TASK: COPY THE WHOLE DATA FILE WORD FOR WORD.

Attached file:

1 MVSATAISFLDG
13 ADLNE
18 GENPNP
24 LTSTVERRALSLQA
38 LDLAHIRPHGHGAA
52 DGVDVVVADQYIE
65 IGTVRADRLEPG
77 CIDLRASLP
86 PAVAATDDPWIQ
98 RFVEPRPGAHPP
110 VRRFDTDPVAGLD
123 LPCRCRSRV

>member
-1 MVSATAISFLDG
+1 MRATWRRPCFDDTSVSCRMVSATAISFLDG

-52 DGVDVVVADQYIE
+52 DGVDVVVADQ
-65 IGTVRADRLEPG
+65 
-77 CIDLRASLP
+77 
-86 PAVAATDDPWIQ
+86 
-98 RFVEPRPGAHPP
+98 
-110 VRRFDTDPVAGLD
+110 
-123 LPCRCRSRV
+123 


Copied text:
1 MVSATAISFLDG
13 ADLNE
18 GENPNP
24 LTSTVERRALSLQA
38 LDLAHIRPHGHGAA
52 DGVDVVVADQYIE
65 IGTVRADRLEPG
77 CIDLRASLP
86 PAVAATDDPWIQ
98 RFVEPRPGAHPP
110 VRRFDTDPVAGLD
123 LPCRCRSRV

>member
-1 MVSATAISFLDG
+1 MRATWRRPCFDDTSVSCRMVSATAISFLDG

-52 DGVDVVVADQYIE
+52 DGVDVVVADQ
-65 IGTVRADRLEPG
+65 
-77 CIDLRASLP
+77 
-86 PAVAATDDPWIQ
+86 
-98 RFVEPRPGAHPP
+98 
-110 VRRFDTDPVAGLD
+110 
-123 LPCRCRSRV
+123 